And because of this reality check, those who make rules for the city of Toronto are considering new ways to generate revenue. Their latest consideration: Nearly doubling the development fees charged to developers before they build a new project. That means, for developers, the City would collect a much larger fee each time a new project is launched.
Instead of implementing a 10% or 20% increase, they have decided to go way beyond that. So, for example, the fee to build a large apartment with two or more bedroom would rise 86% from $12, 412 today to $23, 036 next July, if this increase goes through. So what you say? Those developers make enough money?! Those greedy bastards! Well, you may be right, but the developers won't carry those costs. They will likely pass it on to the buyer who would pay more for a given property or unit.
In truth, Toronto does not have the highest development fees in the land. In fact, compared to other municipalities, it's one of the lowest in the GTA. So, there is room for increases. It's similar to our property taxer , lower than other parts of the GTA.
The thing is, development fees are low because Toronto is one of the few municipalities to charge municipal land transfer taxes in addition to the provincial one. In fact, David Miller cushioned the blow of the new municipal land transfer tax a few years ago by freezing development charges.
So, Toronto has essentially doubled the cost of land transfer taxes and now development fees leading to a city where buying and selling will cost way more than it used to. Now, that's what I call a double double! Sorry, couldn't resists...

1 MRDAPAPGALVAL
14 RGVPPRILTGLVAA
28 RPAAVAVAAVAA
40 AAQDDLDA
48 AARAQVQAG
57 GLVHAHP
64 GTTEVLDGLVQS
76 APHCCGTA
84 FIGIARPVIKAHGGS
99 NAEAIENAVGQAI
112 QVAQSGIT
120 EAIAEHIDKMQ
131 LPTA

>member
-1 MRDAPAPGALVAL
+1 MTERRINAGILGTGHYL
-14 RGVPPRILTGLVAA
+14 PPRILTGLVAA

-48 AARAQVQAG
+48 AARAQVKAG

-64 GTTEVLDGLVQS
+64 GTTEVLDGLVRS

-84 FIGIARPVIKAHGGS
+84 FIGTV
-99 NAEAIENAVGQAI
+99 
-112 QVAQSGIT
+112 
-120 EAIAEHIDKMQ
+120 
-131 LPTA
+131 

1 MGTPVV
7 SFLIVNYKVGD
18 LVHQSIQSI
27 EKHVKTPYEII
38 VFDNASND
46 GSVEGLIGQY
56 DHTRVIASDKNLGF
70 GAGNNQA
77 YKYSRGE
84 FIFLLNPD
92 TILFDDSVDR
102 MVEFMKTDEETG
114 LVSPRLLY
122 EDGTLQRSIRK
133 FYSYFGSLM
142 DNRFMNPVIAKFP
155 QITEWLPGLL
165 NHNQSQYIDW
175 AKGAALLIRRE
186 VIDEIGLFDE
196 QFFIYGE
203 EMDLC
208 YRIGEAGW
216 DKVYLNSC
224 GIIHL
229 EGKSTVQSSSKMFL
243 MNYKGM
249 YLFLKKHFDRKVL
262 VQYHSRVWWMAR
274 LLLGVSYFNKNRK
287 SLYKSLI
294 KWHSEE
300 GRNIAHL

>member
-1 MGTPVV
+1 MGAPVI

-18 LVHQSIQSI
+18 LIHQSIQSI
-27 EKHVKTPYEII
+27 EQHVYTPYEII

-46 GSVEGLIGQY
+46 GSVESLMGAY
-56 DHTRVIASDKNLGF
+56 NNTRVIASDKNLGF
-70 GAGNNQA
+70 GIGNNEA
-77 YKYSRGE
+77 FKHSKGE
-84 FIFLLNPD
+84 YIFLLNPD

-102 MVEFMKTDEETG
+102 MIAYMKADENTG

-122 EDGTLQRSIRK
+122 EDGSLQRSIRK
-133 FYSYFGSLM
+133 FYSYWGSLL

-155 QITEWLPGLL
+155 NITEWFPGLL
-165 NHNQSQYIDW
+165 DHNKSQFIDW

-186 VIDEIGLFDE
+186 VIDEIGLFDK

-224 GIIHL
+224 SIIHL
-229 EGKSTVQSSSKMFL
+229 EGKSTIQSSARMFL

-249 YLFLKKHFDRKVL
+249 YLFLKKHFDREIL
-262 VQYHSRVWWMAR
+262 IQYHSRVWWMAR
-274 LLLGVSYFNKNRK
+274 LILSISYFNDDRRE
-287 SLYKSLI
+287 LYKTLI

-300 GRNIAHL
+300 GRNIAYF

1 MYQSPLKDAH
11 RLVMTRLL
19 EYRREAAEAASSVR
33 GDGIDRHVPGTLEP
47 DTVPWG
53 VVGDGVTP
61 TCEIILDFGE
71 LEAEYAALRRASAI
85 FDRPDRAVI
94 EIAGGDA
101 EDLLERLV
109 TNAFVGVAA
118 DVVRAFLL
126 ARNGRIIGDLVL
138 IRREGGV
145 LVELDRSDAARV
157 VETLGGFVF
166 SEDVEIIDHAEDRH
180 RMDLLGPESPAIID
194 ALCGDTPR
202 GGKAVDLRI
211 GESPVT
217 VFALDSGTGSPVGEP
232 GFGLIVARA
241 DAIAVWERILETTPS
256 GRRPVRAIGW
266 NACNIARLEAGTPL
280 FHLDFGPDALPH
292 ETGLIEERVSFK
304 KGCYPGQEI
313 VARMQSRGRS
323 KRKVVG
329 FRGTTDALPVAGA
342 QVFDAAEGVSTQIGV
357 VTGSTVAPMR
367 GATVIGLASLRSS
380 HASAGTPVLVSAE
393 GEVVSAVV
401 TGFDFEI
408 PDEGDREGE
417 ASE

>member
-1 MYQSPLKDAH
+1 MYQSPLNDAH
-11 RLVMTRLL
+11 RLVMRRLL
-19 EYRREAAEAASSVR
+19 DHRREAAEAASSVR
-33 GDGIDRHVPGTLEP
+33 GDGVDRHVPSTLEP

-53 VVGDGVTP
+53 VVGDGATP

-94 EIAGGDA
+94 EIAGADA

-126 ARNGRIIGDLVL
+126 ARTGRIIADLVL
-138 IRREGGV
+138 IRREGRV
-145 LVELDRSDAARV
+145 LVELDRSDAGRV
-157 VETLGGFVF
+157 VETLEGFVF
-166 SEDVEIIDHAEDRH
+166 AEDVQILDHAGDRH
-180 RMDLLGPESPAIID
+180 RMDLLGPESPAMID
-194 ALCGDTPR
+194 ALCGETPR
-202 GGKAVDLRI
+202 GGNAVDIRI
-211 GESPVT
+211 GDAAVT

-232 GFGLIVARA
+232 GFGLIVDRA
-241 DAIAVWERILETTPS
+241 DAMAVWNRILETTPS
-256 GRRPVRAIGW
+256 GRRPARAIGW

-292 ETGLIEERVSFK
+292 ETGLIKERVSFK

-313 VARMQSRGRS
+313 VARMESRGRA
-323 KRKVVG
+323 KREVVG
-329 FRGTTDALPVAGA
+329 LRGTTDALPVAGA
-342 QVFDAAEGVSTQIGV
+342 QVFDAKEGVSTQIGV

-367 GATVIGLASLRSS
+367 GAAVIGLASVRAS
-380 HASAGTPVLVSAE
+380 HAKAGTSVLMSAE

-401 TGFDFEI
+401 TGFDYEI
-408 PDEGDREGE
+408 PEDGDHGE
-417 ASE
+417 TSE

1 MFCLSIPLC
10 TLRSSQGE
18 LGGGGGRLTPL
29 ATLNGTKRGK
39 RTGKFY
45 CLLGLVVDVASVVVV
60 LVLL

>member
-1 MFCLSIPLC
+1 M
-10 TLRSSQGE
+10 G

To be honest here, I'm a little conflicted. I know the city needs to raise more money. I can see how much improvement our city needs in terms of infrastructure, but a double blow of the land transfer tax and the development fees dump a lot on the individuals buying and selling their homes. Not only does it strike me as unfair, but financially shortsighted.
A large increase in both the land transfer tax and the development fees, by nature, work against raising money. They will make both buyers and sellers think twice about a purchase or a sale because of the extra money it will costs them. So, if fewer people sell because land transfer taxes are so high, and there are less buys because the development fees are so high, then the city makes less money because no one will pay for their fees. Not to mention that developers will not develop if their fees are high. In fact, if the market were to slow down, then the city will not collect the money it needs because the revenue stream won't produce as much revenue. And, in the end, our city doesn't have a reliable revenue stream.
It's simply not a good way to make money. I do agree, the city does need to create new revenue streams, but one that consistently delivers a predictable amount of funds seems wiser. Why not try road tolls? That would be consistent. A regular influx of cash. How about raising property taxes? Sure, I don't want to pay more, but at least the burden of the city's taxes won't be on the shoulders of buyers and sellers, but all Torontonians would pay for the improvement to their city.